JOSÉ MARÍA AZNAR
Old job: Prime minister of Spain, 1996-2004
New image: Spanish voters gave Aznar the boot after his government attempted to pin the blame for the 2004 Madrid train bombings on ETA, the Basque separatist group, when they were in fact carried out by Islamist extremists hoping to punish Spain for its support of the deeply unpopular Iraq war. Since then, Aznar, who runs a think tank and sits on the board of Rupert Murdoch's News Corp., has distinguished himself mainly by the extremity of his rhetoric.
Aznar has joined with Czech President Vaclav Klaus in calling global warming a "new religion" and referring to environmentalists as "flag bearers of the global-warming apocalypse ... who seek to restrict individual liberties in the name of a noble cause ... as the communists did!" (Never mind that under Aznar's tenure, Spain signed on to the Kyoto Protocol to combat global warming.)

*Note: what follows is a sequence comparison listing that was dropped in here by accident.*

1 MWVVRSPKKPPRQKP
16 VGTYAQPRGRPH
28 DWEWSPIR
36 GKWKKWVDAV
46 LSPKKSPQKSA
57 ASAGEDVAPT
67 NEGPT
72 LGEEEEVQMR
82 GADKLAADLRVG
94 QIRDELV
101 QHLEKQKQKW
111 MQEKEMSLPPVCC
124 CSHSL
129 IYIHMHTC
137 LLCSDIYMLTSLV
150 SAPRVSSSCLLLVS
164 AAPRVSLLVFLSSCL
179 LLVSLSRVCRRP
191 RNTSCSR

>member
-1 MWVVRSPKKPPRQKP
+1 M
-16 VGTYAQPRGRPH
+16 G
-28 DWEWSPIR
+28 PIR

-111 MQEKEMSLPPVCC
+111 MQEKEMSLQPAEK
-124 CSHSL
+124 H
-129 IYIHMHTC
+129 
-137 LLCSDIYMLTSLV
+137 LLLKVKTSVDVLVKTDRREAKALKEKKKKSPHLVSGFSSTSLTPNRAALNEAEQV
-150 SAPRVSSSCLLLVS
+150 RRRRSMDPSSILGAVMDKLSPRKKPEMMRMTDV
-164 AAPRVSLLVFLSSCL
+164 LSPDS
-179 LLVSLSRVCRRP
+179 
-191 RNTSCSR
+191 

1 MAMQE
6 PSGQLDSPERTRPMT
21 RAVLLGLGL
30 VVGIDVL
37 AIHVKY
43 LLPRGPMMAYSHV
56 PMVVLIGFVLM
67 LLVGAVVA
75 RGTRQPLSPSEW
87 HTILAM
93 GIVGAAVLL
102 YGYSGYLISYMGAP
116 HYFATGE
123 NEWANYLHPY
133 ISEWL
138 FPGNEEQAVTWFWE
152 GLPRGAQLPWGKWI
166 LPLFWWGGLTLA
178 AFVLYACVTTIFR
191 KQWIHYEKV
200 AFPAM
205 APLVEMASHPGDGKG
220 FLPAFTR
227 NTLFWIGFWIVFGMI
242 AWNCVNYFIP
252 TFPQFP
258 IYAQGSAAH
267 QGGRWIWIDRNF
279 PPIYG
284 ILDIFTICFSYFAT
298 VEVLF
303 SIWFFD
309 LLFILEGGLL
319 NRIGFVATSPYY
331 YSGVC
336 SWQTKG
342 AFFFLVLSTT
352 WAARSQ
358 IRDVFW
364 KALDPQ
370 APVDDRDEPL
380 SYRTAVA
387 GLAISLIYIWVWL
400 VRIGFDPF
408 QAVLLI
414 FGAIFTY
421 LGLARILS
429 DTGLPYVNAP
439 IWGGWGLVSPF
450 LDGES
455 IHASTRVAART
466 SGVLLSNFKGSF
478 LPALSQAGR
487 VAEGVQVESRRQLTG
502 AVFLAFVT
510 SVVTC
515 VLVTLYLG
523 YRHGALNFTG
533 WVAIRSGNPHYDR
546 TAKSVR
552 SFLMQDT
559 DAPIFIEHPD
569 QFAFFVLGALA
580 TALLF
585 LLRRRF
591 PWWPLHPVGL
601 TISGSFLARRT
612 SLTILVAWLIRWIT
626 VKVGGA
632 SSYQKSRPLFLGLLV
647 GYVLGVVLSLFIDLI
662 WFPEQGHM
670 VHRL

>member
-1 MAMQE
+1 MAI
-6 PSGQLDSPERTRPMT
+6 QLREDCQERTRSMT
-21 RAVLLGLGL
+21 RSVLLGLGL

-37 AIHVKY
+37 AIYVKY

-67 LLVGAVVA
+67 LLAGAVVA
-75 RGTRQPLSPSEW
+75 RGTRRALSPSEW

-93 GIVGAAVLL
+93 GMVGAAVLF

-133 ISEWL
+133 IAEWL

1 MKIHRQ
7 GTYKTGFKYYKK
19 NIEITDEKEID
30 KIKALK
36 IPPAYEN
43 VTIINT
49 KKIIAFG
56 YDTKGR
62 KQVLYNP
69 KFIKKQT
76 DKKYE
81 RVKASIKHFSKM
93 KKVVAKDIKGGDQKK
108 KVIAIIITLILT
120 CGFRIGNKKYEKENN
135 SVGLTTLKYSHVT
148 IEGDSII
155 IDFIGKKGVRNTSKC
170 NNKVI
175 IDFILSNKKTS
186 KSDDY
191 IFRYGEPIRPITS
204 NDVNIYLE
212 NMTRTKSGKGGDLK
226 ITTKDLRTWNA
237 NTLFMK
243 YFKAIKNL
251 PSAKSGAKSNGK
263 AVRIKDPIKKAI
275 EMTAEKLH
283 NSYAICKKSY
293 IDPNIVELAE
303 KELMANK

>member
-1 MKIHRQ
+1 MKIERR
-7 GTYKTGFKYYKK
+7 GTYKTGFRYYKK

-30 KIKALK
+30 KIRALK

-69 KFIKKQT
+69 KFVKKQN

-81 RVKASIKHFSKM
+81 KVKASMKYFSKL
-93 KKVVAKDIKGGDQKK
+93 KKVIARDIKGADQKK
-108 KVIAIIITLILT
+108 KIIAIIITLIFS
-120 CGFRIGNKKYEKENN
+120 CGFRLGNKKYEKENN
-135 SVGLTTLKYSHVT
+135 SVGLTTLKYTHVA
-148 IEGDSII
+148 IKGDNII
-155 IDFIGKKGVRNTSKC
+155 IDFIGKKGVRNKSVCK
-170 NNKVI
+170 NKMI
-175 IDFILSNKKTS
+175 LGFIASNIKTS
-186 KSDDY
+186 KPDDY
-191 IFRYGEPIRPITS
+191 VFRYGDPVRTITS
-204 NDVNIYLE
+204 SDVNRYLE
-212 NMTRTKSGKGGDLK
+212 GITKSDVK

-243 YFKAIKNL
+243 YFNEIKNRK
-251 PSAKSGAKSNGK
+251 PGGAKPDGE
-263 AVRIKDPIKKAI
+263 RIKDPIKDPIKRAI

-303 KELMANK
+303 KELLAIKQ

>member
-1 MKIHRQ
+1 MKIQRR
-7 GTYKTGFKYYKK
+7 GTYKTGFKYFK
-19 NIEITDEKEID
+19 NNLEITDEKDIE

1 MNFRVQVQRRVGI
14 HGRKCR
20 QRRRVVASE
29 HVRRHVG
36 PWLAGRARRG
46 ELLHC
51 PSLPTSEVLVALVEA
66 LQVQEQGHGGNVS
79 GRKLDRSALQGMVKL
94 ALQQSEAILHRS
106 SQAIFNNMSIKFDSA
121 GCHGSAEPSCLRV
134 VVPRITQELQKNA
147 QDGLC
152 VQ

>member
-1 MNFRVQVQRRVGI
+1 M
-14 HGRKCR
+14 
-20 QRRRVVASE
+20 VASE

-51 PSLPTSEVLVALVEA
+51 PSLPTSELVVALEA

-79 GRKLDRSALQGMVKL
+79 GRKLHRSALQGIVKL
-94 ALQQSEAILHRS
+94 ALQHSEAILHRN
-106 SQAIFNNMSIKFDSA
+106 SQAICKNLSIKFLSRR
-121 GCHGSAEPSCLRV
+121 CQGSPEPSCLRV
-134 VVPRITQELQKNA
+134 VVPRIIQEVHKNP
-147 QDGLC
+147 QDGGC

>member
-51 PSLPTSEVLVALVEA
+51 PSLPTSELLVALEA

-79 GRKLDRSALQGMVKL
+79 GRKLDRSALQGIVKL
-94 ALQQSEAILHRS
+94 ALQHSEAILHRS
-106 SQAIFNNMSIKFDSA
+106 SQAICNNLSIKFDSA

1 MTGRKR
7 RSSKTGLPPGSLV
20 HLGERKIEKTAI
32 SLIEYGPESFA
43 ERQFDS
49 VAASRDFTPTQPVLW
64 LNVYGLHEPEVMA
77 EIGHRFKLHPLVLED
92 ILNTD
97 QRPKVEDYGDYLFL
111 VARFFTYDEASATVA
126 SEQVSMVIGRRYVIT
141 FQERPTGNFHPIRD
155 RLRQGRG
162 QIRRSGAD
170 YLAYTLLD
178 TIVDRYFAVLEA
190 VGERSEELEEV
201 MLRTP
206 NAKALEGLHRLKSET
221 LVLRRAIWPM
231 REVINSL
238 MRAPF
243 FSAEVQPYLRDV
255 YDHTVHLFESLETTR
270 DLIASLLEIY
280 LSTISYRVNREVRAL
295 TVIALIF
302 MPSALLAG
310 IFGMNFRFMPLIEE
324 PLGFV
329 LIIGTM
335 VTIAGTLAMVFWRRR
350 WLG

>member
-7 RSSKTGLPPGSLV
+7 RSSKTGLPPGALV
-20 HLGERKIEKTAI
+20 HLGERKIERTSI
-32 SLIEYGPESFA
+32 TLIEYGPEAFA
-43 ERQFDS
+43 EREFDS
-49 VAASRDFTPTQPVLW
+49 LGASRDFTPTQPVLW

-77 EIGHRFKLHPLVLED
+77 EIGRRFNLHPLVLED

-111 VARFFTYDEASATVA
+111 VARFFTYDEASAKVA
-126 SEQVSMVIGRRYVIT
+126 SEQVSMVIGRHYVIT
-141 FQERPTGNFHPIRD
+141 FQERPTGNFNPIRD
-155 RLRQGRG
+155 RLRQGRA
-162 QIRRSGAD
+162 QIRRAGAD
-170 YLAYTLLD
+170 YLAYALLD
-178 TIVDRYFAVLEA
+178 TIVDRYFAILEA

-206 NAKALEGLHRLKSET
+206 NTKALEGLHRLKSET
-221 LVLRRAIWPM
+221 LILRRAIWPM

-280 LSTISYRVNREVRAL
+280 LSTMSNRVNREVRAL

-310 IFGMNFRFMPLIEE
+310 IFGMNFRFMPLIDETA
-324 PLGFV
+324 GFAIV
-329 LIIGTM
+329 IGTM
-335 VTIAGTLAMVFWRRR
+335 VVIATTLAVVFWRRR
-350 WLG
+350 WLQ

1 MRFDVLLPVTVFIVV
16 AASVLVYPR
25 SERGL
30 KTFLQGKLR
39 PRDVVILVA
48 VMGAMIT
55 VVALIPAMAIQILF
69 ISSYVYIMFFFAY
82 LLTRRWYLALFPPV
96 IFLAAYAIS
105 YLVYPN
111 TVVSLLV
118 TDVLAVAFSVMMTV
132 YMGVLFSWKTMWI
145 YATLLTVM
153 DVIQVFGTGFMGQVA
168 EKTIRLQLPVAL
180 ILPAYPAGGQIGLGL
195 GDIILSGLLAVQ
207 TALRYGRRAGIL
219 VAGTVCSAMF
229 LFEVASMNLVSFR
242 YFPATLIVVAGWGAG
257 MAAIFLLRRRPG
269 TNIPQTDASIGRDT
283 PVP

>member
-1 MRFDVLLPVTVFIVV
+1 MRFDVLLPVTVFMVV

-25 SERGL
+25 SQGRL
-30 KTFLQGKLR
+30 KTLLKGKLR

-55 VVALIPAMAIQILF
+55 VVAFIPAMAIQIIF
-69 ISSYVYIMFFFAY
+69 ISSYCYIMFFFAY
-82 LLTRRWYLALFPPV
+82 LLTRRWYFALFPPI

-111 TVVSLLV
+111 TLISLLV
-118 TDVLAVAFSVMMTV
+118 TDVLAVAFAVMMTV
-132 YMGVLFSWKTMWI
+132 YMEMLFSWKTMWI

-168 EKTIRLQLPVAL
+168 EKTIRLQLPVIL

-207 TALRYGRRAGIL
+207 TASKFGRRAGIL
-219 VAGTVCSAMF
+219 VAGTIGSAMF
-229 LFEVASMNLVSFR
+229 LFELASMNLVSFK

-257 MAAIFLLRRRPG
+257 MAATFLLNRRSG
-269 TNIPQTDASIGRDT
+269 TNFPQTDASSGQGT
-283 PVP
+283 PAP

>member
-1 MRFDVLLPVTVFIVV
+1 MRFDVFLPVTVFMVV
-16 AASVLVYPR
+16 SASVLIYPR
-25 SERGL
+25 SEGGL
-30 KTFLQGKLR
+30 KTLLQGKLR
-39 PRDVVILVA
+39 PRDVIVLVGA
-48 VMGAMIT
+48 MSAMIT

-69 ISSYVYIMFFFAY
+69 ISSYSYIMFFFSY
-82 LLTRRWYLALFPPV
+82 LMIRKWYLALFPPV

Aznar has also suggested that Muslims apologize for the medieval occupation of Spain, called efforts at interfaith dialogue stupid, and called the U.S. election of an African-American president "a historic exoticism and predictable economic disaster." Aznar also attacked Spanish government campaign against drunk driving -- while accepting an award from a vintner's association -- saying, "Let me decide for myself; that's what liberty consists of. Who asked you to come and drive for me? Let me drink my wine in peace; I'm not putting anyone at risk."
Aznar recently kicked off a more defensible campaign to drum up international support for Israel, but the folks in Tel Aviv might want to consider whether he's really their most effective cheerleader.